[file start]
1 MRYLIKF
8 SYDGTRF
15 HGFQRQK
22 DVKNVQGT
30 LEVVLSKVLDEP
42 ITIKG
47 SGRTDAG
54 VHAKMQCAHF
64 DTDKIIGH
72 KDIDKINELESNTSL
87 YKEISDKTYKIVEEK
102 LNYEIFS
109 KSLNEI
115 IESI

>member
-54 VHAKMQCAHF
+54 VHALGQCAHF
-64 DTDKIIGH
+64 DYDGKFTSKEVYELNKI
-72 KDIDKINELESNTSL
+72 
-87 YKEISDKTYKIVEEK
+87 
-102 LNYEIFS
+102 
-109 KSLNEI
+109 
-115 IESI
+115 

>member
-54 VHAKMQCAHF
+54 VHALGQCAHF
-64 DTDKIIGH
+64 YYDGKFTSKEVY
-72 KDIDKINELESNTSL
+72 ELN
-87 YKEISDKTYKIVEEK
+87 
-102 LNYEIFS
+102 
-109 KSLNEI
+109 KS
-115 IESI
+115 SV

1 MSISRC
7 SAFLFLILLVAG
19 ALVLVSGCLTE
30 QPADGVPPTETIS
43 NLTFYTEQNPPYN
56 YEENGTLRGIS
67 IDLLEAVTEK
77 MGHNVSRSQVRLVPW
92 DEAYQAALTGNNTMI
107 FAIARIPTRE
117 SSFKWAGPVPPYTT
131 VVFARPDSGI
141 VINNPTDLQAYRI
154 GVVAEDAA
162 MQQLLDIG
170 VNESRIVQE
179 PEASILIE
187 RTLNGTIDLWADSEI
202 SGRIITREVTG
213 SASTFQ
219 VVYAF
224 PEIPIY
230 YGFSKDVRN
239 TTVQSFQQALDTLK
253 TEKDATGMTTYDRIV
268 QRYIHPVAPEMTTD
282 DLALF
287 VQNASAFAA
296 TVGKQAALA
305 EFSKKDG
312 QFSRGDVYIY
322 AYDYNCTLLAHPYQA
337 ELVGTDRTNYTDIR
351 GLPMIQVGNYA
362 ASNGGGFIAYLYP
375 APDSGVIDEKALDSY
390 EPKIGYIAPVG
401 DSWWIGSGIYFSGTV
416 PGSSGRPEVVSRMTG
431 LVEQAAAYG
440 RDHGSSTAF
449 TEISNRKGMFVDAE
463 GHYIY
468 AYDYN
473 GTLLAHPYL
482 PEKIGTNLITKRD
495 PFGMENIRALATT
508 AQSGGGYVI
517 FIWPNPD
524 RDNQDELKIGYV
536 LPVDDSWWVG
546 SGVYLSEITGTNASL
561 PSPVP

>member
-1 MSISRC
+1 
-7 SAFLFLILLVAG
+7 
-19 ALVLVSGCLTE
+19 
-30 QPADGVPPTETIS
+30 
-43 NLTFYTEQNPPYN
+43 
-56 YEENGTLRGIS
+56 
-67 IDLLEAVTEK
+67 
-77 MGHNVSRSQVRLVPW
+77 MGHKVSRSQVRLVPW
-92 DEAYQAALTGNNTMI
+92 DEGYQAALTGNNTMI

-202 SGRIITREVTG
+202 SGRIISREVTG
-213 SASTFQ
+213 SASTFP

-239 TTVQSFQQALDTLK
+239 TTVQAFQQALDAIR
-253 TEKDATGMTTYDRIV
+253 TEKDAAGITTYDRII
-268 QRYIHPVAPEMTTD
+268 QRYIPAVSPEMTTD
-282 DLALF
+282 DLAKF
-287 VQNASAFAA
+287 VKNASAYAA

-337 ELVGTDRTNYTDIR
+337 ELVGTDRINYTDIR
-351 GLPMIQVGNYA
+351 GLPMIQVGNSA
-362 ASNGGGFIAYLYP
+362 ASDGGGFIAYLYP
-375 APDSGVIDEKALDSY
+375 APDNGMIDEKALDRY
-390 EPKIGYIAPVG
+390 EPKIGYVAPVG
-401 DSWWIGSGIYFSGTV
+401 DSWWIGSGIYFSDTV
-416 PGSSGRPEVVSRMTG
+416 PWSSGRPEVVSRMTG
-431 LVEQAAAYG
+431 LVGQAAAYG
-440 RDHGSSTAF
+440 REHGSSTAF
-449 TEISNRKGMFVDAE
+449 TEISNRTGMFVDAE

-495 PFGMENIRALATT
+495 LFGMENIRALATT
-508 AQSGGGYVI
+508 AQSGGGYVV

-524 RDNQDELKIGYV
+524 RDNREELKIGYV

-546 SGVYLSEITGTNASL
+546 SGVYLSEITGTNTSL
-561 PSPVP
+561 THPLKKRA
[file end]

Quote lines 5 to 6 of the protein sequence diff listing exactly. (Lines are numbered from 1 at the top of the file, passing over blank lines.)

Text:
30 LEVVLSKVLDEP
42 ITIKG